The need to remove all medication for three days before and after vaccination was initially seen as an obstacle to the uptake of an oral vaccine [91]. The vaccine was registered for weaner pigs that may have concurrent infections requiring antibiotic medication. While vaccination pre-weaning may overcome this obstacle, the potential for maternal antibodies to interfere with vaccination was a concern [91]. While maternally acquired antibodies are vital in protecting piglets from pathogen invasion, they may also interfere with oral vaccination. Maternal antibodies ingested by piglets bind to antigens found in the intestinal lumen, form complexes and are then internalized by antigen-presenting cells. Both B and T cells are stimulated in the piglet, though B cell stimulation is inhibited. Modifying the vaccination route may overcome the potential interference of maternal antibodies. Earlier studies demonstrated that IM vaccination could induce a protective immune response in L. intracellularis challenged pigs [46,94,95]. However, the Enterisol® Ileitis vaccine is not registered for this use.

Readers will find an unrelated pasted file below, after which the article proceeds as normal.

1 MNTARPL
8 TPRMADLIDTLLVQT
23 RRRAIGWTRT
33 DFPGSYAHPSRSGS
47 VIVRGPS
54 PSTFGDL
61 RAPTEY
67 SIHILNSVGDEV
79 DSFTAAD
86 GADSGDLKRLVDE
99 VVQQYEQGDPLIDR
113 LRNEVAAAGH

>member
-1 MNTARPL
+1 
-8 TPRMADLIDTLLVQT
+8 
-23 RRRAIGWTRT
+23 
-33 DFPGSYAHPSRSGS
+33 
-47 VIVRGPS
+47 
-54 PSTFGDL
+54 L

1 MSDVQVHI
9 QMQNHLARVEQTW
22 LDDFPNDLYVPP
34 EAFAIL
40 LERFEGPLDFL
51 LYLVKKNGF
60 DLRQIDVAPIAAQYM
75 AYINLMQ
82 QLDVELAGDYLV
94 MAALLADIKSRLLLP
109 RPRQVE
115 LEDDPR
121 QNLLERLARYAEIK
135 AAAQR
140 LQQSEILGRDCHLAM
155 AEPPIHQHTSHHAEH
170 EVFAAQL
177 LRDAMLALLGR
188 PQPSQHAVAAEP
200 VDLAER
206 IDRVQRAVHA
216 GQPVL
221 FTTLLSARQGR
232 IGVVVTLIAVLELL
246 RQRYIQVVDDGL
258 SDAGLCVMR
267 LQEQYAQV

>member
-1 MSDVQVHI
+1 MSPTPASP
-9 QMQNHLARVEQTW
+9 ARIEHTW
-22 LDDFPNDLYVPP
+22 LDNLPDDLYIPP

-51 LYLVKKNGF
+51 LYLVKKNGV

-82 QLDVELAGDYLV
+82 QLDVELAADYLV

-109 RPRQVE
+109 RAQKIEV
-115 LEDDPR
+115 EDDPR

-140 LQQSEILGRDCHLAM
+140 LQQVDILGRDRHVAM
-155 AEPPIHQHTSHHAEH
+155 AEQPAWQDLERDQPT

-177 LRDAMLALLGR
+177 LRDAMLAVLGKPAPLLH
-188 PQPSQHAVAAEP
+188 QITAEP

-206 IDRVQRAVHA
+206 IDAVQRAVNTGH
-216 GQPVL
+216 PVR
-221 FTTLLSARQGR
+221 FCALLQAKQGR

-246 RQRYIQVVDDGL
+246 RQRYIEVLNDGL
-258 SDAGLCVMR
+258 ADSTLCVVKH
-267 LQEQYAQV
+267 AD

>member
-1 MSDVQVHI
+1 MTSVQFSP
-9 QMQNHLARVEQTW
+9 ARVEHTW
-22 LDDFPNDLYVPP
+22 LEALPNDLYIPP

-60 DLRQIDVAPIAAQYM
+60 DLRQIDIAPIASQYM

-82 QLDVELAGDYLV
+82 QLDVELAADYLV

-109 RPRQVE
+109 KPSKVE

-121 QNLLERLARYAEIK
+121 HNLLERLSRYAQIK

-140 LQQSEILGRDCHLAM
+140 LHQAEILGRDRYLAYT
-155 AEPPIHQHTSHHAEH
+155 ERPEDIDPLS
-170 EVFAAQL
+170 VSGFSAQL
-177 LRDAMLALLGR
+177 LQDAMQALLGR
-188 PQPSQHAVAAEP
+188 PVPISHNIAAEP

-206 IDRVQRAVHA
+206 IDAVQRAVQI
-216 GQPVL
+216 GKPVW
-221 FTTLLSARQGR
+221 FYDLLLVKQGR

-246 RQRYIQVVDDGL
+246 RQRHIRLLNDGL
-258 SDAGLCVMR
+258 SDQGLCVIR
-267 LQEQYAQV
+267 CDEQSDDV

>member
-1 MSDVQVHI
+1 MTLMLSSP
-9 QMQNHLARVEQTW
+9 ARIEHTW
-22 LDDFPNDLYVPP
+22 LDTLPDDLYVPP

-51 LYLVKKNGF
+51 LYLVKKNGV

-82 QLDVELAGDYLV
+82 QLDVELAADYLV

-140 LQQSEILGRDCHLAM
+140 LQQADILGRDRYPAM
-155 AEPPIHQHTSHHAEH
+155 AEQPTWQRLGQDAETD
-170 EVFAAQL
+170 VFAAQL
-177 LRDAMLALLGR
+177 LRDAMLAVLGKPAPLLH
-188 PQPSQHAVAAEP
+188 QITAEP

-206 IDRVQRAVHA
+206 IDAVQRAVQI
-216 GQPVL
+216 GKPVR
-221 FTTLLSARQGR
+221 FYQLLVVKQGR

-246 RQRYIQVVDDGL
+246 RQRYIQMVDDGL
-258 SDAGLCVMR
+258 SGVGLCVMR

5. Production and Economic Impacts of Ileitis

The clinical impact of L. intracellularis infection depends on the dose of bacteria ingested by pigs [43,96], but also on the expression of bacterial virulence genes [97], stimulation of the host’s immune system [98] and environmental factors. The pig’s diet, genetics, immune response, intestinal microflora and intestinal health are all likely to impact on the severity of disease.

Clinical signs of ileitis including diarrhea are evident for one to three weeks, reducing feed conversion efficiency (FCE) by up to 50% [99]. Most pigs recover from clinical disease within four to six weeks but chronic disease can affect pig growth over 10 weeks. Significant variation in weight gains has also been observed in pigs affected by PE, with reductions in average daily gain (ADG) ranging from 17% to 84% of the gain of unaffected pigs [99]. This variation in growth within a batch of pigs can lead to increased days to slaughter or increased back fat on larger animals and ultimately economic losses for the producer [100]. Simulation of two different clinical outbreaks of PE, (reduced feed intake, ADG, feed conversion efficiency, increased P2 back fat) indicated that clinical ileitis costs between $7 and $13 AUD for every pig [100,101].